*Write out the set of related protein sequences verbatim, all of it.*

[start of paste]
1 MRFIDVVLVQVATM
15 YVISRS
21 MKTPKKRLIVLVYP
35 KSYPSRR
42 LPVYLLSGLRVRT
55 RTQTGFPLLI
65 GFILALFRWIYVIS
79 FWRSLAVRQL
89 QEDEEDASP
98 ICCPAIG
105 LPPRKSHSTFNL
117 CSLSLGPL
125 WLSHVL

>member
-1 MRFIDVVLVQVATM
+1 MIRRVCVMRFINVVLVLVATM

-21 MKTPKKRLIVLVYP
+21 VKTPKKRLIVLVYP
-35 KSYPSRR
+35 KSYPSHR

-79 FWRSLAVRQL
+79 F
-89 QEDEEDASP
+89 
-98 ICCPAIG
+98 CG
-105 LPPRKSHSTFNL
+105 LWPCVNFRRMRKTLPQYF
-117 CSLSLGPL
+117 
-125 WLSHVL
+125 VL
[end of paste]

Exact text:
1 MRFIDVVLVQVATM
15 YVISRS
21 MKTPKKRLIVLVYP
35 KSYPSRR
42 LPVYLLSGLRVRT
55 RTQTGFPLLI
65 GFILALFRWIYVIS
79 FWRSLAVRQL
89 QEDEEDASP
98 ICCPAIG
105 LPPRKSHSTFNL
117 CSLSLGPL
125 WLSHVL

>member
-1 MRFIDVVLVQVATM
+1 MIRRVCVMRFINVVLVLVATM

-21 MKTPKKRLIVLVYP
+21 VKTPKKRLIVLVYP
-35 KSYPSRR
+35 KSYPSHR

-79 FWRSLAVRQL
+79 F
-89 QEDEEDASP
+89 
-98 ICCPAIG
+98 CG
-105 LPPRKSHSTFNL
+105 LWPCVNFRRMRKTLPQYF
-117 CSLSLGPL
+117 
-125 WLSHVL
+125 VL